Ms. MITCHELL: That's exactly how it happened. It wasn't, we didn't think of it from the start, we're going to make it all about birds. It just happened. We actually started making a lullaby record and then I thought, well, I'm not quite ready to limit myself.
And so then we thought we were making a record about listening and then somehow all those songs about listening turned out to be about birds and then we realized oh, we're making a record about birds.
Ms. MITCHELL: (Singing): Think of another bird.
Ms. LITTLETON: (Singing): Jay. Jay bird.
Ms. MITCHELL: (Singing): What does a jay bird say?
Ms. LITTLETON: (Singing): Jay, jay, jay, jay, jay.
Ms. MITCHELL: (Singing): Jaybird, jaybird, fly through my window. Jaybird, jaybird, fly through my window. Jaybird, jaybird, fly through my window. Find molasses candy.
Ms. MITCHELL: You know, birds are so magical and wondrous to us humans, I think. I once asked Storey, you know, if you could do one thing or change one thing about your life, what would it be? And I didn't know if she'd say I wish I had a little sister or I wish I was a princess but, without hesitation, she said I wish I could fly.
And, you know, birds possess that magical thing that we never will.
(Soundbite of birds chirping)
BLOCK: There's a great photo of your family in here, you and your husband and your daughter Storey, and she's holding a little turquoise ukulele.
Ms. MITCHELL: Ukulele, yeah.
BLOCK: And looking very proud. And I had this impression of a family like yours that, around the house, you're always picking up a tambourine or a concertina and bursting into song. Is it really like that?
Ms. MITCHELL: It, you know, it really can be. Your kids aren't kids for that long. Childhood goes by really quickly and so we really try to make time to, you know, turn off the TV and step away from work and the computer and all of those things that can occupy us and come together and make sounds.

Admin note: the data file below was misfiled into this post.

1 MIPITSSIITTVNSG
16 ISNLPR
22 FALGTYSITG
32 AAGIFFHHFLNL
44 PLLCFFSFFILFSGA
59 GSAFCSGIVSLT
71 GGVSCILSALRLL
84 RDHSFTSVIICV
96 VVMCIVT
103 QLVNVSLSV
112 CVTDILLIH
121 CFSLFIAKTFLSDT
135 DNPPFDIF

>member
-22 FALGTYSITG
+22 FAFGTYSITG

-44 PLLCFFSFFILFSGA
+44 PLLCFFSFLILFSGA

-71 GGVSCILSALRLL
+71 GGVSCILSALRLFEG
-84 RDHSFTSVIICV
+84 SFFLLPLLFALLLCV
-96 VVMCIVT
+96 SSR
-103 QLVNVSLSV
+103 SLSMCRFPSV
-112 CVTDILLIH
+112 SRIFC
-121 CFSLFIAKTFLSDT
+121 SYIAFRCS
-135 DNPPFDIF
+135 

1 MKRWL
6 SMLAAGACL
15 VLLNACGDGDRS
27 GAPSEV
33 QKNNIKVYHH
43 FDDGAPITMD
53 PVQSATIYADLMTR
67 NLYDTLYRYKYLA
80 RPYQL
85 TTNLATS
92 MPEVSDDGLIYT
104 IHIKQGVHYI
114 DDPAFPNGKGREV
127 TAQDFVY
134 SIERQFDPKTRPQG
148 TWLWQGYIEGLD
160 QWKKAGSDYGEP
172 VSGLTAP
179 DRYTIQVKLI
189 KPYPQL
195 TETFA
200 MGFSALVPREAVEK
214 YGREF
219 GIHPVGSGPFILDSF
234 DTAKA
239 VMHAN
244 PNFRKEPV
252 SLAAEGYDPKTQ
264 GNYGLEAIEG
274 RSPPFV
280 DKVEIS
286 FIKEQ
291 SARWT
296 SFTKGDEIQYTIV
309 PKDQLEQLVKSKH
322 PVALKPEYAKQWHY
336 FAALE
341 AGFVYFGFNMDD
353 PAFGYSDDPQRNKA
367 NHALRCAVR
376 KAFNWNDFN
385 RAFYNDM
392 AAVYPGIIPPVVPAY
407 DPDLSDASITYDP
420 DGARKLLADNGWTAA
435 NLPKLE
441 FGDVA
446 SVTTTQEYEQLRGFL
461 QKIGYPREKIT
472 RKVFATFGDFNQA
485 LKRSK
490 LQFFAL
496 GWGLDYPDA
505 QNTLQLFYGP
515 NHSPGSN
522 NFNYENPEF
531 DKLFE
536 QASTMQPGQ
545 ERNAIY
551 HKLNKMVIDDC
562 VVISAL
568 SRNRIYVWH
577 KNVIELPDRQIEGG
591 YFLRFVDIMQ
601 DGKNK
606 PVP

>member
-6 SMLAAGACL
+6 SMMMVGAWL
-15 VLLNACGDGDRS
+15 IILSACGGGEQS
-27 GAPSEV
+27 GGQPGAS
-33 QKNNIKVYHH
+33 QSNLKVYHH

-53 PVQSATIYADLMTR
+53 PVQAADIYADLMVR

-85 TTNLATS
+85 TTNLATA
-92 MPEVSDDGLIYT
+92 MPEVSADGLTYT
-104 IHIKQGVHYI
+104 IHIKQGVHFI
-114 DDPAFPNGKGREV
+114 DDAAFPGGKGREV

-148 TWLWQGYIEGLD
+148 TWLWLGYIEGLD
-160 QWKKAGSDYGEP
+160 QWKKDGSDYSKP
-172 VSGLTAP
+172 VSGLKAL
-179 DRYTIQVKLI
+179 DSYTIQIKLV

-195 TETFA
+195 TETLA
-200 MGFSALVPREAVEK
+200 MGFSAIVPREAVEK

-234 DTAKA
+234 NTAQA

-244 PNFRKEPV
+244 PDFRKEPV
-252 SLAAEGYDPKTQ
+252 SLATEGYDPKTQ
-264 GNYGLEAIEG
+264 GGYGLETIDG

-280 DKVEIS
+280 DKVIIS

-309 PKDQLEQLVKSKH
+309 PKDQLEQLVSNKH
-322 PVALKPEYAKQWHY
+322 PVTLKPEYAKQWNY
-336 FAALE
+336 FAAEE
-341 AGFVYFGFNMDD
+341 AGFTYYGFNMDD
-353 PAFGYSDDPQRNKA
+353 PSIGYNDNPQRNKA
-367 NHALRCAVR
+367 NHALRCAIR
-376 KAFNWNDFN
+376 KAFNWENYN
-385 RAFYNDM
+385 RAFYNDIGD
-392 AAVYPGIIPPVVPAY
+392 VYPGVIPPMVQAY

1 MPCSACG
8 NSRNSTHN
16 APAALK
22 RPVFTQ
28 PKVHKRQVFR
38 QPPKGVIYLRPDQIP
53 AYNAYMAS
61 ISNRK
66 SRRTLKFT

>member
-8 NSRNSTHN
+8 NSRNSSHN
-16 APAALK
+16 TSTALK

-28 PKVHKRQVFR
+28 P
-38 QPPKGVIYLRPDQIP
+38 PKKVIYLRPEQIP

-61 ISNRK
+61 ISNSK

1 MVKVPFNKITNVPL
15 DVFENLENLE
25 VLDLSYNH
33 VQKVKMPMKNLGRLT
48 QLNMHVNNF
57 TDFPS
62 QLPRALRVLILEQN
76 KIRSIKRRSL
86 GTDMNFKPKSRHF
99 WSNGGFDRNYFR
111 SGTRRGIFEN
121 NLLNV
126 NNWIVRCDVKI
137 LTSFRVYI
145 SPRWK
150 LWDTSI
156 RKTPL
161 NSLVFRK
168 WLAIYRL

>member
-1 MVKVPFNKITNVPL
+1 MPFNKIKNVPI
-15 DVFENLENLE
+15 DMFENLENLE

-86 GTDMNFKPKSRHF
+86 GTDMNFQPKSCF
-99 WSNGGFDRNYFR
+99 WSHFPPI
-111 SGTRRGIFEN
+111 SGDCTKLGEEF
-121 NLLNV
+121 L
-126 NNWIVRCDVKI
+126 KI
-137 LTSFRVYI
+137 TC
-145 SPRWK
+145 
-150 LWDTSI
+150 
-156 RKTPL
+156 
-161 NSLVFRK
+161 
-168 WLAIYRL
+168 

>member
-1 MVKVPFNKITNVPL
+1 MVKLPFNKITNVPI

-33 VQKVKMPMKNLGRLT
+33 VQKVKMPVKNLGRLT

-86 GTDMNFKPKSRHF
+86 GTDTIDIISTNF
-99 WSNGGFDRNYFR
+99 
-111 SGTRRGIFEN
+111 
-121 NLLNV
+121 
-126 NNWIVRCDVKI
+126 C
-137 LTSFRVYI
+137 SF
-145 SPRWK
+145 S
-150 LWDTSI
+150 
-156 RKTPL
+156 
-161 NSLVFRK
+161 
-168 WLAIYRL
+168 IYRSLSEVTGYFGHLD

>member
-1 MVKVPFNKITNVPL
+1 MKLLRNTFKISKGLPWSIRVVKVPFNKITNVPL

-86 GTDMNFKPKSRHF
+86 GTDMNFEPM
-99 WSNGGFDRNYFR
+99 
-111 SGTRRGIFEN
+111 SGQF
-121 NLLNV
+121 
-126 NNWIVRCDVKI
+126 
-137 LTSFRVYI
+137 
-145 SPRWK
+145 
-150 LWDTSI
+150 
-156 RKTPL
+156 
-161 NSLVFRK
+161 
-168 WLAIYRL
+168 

BLOCK: A lot of people, though, I think are self conscious about putting it into music and singing.
Ms. MITCHELL: Yeah, yeah. But that's the great thing, one of the great things about parenthood is it's a moment where some people sing for the first time. Your children come along and suddenly you're singing them lullabies and you're singing through the mundane moments of the day. We need to be sung to, right there in the room. Not just by the television or a piece of plastic, you know? But by a person, right there with you. It's very powerful.
BLOCK: You've brought your family with you today. Your husband, Daniel Littleton and your daughter Storey. And I wonder if the three of you might sing us out with a song?
Ms. MITCHELL: Oh, yes. We'd love to.
BLOCK: What would you like to sing for us?
Ms. MITCHELL: We're going to do Little Liza Jane and we're going to do a new verse that we wrote specially for today.
BLOCK: This is an old song?
Ms. MITCHELL: Yeah, this is a very old song. Little Liza Jane has lived countless lives, as Daniel likes to say. It's been interpreted in many ways and we sing it as a song about having friends all over the world.
BLOCK: Okay, great.
Ms. MITCHELL: Ready, guys? Tap our knees.
(Soundbite of song, "Little Liza Jane")
Ms. MITCHELL: (Singing) I've got a friend in Baltimore. Little Liza Jane. Streetcars running by her door. Little Liza Jane.
Oh, little Liza. Little Liza Jana. Oh, little Liza. Little Liza Jane. I've got a friend in Mexico, little Liza Jane. Dahlias and cactus grow. Little Liza Jane. Oh, little Liza. Little Liza Jane. Oh, little Liza. Little Liza Jane.
BLOCK: Thank you all three so much. Elizabeth Mitchell, Daniel Littleton and Storey. Thanks for coming in.
Ms. MITCHELL: Thank you.
BLOCK: You can hear more songs from Elizabeth Mitchell's album, You Are My Little Bird at NPR.org.